Each spring, the Kenan Institute for Ethics sponsors a film series that provides popular and accessible vehicles for talking about ethics around a particular theme. Each series as a whole offers rich opportunities for debate and discussion on ethical issues for audiences from both the Duke and Durham communities. This year’s film series is sponsored by DukeArts and the Environmental Alliance.
Water: Friend or Foe?
Exploring water, life, and ethics
This year’s Ethics Film Series investigates the ethical and moral questions that arise when water becomes “the enemy,” the cursed necessity that is too scarce or too polluted. Without water, there is no life, and film provides a spectacular means of depicting the unfortunate cases when water can ruin one’s life. This series splits its time between examining water scarcity and water pollution as drivers of human action.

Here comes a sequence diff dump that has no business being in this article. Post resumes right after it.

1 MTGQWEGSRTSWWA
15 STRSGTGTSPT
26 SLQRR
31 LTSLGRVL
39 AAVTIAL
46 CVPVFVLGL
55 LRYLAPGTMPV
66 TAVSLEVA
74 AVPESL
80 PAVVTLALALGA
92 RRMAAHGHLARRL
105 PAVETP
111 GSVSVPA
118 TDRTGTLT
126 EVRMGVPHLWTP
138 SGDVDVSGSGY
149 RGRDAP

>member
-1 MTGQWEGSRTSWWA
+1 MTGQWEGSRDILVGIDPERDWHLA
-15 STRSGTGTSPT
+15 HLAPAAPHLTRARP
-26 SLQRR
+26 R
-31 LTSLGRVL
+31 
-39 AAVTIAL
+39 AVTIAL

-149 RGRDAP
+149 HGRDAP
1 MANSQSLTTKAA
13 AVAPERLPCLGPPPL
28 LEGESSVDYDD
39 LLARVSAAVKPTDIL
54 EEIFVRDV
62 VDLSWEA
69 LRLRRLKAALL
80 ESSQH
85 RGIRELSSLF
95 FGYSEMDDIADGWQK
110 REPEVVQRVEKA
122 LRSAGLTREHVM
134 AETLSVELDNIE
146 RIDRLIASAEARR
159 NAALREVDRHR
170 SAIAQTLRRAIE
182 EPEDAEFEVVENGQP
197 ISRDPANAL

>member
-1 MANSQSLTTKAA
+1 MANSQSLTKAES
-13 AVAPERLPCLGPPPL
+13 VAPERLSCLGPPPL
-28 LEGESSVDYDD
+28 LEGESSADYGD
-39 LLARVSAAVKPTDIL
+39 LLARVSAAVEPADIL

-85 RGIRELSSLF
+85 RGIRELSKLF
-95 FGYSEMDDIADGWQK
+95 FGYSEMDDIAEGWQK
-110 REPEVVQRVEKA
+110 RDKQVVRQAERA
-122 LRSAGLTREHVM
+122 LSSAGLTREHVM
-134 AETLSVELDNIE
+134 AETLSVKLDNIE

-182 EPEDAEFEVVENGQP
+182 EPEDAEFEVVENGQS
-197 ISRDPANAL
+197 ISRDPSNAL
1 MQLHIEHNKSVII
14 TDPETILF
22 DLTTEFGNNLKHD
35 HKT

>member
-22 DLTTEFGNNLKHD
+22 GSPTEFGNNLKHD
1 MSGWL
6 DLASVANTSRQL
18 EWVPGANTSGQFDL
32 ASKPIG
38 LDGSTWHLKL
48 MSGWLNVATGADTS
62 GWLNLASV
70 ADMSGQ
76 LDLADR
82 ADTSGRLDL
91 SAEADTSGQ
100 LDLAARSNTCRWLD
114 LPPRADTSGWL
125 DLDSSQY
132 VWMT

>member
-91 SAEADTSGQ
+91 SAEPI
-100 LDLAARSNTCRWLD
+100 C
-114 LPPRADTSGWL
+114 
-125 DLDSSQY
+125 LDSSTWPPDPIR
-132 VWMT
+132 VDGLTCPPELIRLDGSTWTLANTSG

Film selections and dates for the Spring 2017 Ethics Film Series are detailed below. All films will be screened in The Ahmadieh Family Conference Room, West Duke 101 at 7pm (doors open at 6:30pm). Following every film, there will be a post-film discussion with faculty and special guests. The films are free and open to the public. Refreshments and light snacks are provided.
East Campus parking is available.
Click films below to learn more:
Chinatown - January 19, 2017 with Professor David E. Hinton
“You may think you know what you’re dealing with, but believe me, you don’t,” warns water baron Noah Cross (John Huston), when smooth cop-turned-private eye J.J. “Jake” Gittes (Jack Nicholson) starts nosing around Cross’s water diversion scheme. That proves to be the ominous lesson of Chinatown, Roman Polanski’s critically lauded 1974 revision of 1940s film noir detective movies. Winner of the 1974 Academy Award for Best Screenplay, Chinatown was nominated for ten other Oscars, including Picture, Director, Actor, Actress, Cinematography, Art Direction, Costumes, and Score. Author: Lucia Bozzola